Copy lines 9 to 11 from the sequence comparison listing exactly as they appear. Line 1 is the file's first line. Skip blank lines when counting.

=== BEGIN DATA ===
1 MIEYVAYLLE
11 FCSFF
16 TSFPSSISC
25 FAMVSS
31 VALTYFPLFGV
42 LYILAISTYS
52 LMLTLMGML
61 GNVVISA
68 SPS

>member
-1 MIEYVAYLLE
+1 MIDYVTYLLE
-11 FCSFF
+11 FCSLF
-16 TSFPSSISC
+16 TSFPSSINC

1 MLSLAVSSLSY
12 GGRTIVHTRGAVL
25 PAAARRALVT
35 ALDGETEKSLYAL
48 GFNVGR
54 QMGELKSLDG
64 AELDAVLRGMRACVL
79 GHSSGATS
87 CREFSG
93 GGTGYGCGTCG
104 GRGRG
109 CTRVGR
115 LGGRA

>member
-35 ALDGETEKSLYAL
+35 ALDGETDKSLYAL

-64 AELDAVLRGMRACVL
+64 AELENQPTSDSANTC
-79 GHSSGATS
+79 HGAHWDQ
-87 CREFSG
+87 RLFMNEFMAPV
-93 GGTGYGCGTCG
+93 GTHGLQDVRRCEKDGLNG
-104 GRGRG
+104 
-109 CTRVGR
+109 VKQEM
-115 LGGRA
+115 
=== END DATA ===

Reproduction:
68 SPS

>member
-1 MIEYVAYLLE